Clients and those outside of design understandably have difficulty not only distinguishing typefaces from one another but also recognizing or appreciating the value in typography. If two typefaces look similar, shouldn’t you just default to the one that is cheaper or you’re more familiar with? I’m writing this as an easily digestible response (void of any fancy type lingo or terminology) to the following questions:
“This looks like Times New Roman, can we just use that instead?”
“This looks like Helvetica, can we just use that instead?”
The difficulty in not only buying fonts but also searching for them is that you mostly only see the surface. Imagine you’re buying a car and you’re looking at two identical ones, how would you know which is the better option? You’d have to look at the specs of each car. What’s their gas mileage, what features are included in it, what’s their horsepower, do they have the same amount of storage, and so on.
Would you buy either one of the cars without looking at the specs or looking beyond its exterior? Could you imagine buying either one of the cars just to find out it doesn’t even come with an engine in it?
While that may sound silly, if you don’t know any better, you could very well find yourself in that sort of situation. The same often happens with fonts—characters you need aren’t included, language support is minimal or nonexistent, spacing is horrendous, and more.
When you’re buying a font, you’re not just buying the way the characters look. You’re buying the space between letters. You’re buying the kerning pairs. You’re buying the intentionally designed ligatures that allow letters to tuck into each other or even merge in unison as an ensemble of balanced spacing and color. You’re buying the relationships between weights and styles.
But the only way to know about these things is if you, the designer, take the time to look into what the font offers and evaluate if it meets the needs of your client. The problem still stands though, typefaces often share similar characteristics or look alike, so why resist the defaults?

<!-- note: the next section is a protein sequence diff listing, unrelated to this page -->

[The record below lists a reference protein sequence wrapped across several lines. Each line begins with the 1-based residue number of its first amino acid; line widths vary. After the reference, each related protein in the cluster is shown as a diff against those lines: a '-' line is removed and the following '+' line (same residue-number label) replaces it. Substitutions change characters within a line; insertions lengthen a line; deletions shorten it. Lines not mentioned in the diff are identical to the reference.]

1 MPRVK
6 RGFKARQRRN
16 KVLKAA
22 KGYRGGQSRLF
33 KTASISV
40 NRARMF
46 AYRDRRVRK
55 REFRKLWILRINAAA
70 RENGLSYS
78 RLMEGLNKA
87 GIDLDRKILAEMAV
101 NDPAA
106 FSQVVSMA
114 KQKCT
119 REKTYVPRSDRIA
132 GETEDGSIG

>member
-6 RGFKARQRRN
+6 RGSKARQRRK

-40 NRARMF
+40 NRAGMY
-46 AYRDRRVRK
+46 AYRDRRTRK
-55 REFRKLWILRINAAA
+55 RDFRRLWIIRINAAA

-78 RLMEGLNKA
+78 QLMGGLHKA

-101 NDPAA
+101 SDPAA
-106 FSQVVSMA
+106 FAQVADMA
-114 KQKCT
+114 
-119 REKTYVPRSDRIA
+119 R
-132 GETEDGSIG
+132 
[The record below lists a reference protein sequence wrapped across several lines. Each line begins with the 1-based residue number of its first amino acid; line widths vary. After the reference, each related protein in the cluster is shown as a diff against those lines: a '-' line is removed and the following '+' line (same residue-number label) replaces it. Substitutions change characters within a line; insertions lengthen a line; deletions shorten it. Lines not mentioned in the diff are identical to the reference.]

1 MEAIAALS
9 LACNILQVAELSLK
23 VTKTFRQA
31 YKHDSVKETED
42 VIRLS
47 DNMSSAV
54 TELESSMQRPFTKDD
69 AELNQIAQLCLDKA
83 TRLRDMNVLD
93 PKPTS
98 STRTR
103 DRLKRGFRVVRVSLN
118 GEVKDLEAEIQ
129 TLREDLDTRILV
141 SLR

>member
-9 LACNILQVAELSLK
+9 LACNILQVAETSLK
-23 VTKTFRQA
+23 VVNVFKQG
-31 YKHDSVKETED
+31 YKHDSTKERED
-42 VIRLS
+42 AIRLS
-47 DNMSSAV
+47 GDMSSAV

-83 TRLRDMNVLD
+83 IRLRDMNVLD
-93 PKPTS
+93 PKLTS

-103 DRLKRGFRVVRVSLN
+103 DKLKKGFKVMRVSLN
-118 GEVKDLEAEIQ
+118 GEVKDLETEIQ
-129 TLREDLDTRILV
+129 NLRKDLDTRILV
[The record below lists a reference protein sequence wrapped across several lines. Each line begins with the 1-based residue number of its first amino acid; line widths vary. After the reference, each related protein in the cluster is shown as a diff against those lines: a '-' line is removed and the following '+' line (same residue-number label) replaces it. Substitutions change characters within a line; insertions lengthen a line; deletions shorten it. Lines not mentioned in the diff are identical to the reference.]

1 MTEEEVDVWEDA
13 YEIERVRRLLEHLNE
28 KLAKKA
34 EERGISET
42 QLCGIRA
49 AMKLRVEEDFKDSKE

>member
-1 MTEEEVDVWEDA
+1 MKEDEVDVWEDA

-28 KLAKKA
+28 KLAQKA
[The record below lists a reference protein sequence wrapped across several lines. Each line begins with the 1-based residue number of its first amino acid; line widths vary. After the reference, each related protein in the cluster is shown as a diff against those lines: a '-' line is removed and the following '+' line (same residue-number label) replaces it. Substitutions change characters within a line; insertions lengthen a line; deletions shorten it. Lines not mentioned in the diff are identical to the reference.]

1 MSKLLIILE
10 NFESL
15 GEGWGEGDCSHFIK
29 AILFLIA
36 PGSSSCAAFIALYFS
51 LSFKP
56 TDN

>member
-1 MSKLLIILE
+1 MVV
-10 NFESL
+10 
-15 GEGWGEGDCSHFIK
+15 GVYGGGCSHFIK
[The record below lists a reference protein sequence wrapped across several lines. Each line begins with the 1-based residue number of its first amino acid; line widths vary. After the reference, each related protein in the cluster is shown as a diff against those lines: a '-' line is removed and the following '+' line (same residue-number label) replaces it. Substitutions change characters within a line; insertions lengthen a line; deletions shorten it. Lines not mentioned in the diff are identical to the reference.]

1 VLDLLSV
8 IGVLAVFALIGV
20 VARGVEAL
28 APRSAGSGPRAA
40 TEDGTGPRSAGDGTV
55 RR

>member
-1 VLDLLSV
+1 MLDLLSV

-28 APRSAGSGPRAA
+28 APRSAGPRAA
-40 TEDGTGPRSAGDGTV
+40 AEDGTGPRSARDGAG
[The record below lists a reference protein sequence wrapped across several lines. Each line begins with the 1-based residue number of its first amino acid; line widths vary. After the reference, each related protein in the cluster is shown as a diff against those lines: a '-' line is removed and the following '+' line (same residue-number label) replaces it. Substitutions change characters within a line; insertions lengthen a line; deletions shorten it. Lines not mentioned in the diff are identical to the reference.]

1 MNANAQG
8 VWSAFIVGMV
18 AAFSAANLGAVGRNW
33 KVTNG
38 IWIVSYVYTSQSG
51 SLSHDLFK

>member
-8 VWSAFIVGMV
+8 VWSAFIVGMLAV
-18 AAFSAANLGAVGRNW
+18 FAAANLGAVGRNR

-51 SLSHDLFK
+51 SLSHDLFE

Serif, sans-serif, script—these are simple categories of typography which focus on the generalizations of their character. Stating serif alone doesn’t tell you much about the typeface itself—a slab serif will greatly differ from an old style serif.
To suggest any two serifs are alike purely because they’re serif faces is, in a similar sense, like suggesting all fruit is the same. Even typefaces of the same classification or appear identical aren’t necessarily interchangeable just as a honeycrisp apple differs from a golden delicious apple or a gala apple. They may all be fruit, and they’re all apples, but they are not one and the same.
My sassy response to “Why can’t we just use Times New Roman or Helvetica, they’re trustworthy and proven to work” would be, why don’t you just follow the same business structure and plan as your competitors, aren’t those also trusted and proven to work? If you truly believe in your clients and are working towards their success, you must be willing to ask them the hard questions.
Just imagine if we all drove the same cars or if the 7,500 varieties of apples were reduced to just two options. How bland would life be? Variation serves not only as a point of enjoyment, but also function. Ensuring we’re developing brand identities that veer away from the defaults keeps markets from dissolving into a homogenous mess.
As designers, we’re the farmers of our trade. We must have a clear grasp of the seasons, predict the success of our crops, tend to them, understand their subtleties, and be able to show our clients around the farm. Learn to tell which fruit is ripe simply by holding it in your hand, and keep your clients from eating the rotten ones.